Working night shifts is not linked to an increased risk of breast cancer, a major prospective UK analysis has found. In a new 10-year study of more than 100,000 women, funded by Breast Cancer Now, researchers examined extensive details of women’s night shift work, finding those who worked night shifts were no more likely to develop breast cancer than those who had not.
The results build on the conclusions of a 2016 meta-analysis that suggested shift work had little or no effect on breast cancer incidence – a study that had been challenged due to the older average age of participants and because it had limited detail on the nature of women’s shift work.
The findings come as the worldwide evidence on night shift work and cancer, including any possible impact on breast cancer risk, is set to be reviewed by the International Agency for Research on Cancer (IARC) in the summer of 2019.
Breast cancer is the UK’s most common cancer, with around 55,000 women and 350 men being diagnosed each year. For decades, it has been suggested that night shift work may increase a woman’s breast cancer risk, with the IARC concluding in 2007 that shift work disrupting the body’s sleep-wake cycle was ‘probably carcinogenic’. However, the evidence has been inconclusive and recent research has suggested there may be no impact on breast cancer risk after all.
In a comprehensive new analysis, scientists at The Institute of Cancer Research, London, studied data from 102,869 women from the Breast Cancer Now Generations Study – following participants for a median of 9.5 years to identify who went on to develop breast cancer.
At recruitment, detailed information was collected on any occupations these women had within the last ten years that regularly involved working between 10pm and 7am. The researchers investigated a wide range of variables including job type, the age at which women started and ended shift work, the nights they worked per week, the average hours worked per night and whether night shift work was started before first pregnancy.
The median age of participants at recruitment was 45 years, and 17.5% of participants (17,981 out of 102,869 women) reported being a night shift worker within the last ten years.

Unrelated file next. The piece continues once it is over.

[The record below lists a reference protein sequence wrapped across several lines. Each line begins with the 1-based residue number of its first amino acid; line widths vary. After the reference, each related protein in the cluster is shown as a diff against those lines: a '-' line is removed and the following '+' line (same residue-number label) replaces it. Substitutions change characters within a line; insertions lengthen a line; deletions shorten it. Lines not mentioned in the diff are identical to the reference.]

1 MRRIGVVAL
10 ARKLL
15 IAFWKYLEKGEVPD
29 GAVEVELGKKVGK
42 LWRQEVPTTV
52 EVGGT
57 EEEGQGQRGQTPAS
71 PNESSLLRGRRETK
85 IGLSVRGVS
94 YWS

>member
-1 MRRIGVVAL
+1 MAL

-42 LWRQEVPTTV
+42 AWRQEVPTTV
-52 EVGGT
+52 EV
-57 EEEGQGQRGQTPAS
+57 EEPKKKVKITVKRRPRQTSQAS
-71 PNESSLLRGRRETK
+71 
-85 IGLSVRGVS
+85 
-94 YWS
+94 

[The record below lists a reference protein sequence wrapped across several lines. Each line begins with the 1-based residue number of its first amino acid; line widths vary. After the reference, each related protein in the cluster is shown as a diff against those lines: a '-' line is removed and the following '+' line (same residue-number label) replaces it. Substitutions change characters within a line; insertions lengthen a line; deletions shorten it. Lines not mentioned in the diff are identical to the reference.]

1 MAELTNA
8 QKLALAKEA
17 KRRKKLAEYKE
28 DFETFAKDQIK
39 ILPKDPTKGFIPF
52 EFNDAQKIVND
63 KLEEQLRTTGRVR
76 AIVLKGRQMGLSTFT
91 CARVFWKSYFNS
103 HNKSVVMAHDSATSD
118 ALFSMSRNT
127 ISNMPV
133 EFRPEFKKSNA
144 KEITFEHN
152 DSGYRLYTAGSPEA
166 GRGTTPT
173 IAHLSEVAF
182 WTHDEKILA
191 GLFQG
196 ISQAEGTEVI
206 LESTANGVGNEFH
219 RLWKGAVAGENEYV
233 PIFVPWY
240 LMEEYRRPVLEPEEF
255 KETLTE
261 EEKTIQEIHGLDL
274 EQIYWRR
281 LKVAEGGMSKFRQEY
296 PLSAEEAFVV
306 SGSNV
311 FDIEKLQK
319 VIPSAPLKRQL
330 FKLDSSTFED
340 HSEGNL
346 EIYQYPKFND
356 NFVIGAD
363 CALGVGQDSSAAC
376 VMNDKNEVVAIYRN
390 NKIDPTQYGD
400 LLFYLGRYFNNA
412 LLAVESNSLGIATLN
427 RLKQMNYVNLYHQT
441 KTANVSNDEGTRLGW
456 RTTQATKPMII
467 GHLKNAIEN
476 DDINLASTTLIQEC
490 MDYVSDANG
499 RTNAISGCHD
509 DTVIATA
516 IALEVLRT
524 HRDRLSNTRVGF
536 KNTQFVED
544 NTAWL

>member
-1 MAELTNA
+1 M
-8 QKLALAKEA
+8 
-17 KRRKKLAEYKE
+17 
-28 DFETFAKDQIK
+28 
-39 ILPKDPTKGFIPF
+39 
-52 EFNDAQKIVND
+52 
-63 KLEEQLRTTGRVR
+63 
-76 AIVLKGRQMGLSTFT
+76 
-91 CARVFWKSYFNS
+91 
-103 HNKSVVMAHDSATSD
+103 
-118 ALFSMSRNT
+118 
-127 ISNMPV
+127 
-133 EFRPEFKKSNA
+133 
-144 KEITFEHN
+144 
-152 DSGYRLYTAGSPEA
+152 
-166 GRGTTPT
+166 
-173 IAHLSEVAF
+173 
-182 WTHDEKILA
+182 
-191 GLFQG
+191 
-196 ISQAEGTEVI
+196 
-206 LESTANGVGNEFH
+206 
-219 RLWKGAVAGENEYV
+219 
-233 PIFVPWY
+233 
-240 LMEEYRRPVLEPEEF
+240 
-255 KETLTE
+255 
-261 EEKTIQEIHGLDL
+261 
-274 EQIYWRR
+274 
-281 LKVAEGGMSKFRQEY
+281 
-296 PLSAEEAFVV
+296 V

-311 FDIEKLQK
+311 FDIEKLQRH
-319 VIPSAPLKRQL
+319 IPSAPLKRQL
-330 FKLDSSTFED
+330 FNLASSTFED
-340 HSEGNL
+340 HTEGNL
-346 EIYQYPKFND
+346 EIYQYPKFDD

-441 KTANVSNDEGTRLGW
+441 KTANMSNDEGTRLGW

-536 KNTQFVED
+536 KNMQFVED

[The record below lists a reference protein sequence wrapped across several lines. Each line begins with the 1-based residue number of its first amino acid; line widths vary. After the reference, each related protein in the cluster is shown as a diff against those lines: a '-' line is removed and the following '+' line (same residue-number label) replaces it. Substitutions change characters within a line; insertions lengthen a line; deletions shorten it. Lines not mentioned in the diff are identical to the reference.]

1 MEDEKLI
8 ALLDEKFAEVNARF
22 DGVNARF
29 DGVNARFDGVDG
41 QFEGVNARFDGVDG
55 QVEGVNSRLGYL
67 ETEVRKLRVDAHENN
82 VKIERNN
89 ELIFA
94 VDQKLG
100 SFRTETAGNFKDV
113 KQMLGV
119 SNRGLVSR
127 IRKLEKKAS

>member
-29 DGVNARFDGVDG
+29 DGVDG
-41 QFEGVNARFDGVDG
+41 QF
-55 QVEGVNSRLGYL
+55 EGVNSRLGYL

Data were also gathered on known breast cancer risk factors such as obesity (BMI), levels of physical activity, alcohol consumption, family history, age at first period and menopause, HRT use, number of children and age at their births, and duration of breastfeeding – allowing the study to control for a wide range of potential confounding factors.
The team then followed-up with repeat questionnaires six years later to update the night shift data.
The study observed that 2,059 out of 102,869 women went on to develop invasive breast cancer, but found no overall association between night shift work and the likelihood of developing breast cancer.
The researchers – led by Dr Michael Jones and Professor Anthony Swerdlow at The Institute of Cancer Research (ICR) – also found no significant difference in risk in relation to the type of night shift work, the age at which women started night shift work or whether night shift work was started before or after first pregnancy.
Background: It is plausible that night shift work could affect breast cancer risk, possibly by melatonin suppression or circadian clock disruption, but epidemiological evidence is inconclusive.
Methods: Using serial questionnaires from the Generations Study cohort, we estimated hazard ratios (HR) and 95% confidence intervals (95%CI) for breast cancer in relation to being a night shift worker within the last 10 years, adjusted for potential confounders.
Results: Among 102,869 women recruited in 2003–2014, median follow-up 9.5 years, 2059 developed invasive breast cancer. The HR in relation to night shift work was 1.00 (95%CI: 0.86–1.15). There was a significant trend with average hours of night work per week (P = 0.035), but no significantly raised risks for hours worked per night, nights worked per week, average hours worked per week, cumulative years of employment, cumulative hours, time since cessation, type of occupation, age starting night shift work, or age starting in relation to first pregnancy.
Conclusions: The lack of overall association, and no association with all but one measure of dose, duration, and intensity in our data, does not support an increased risk of breast cancer from night shift work in women.
Michael E Jones, Minouk J Schoemaker, Emily C McFadden, Lauren B Wright, Louise E Johns, Anthony J Swerdlow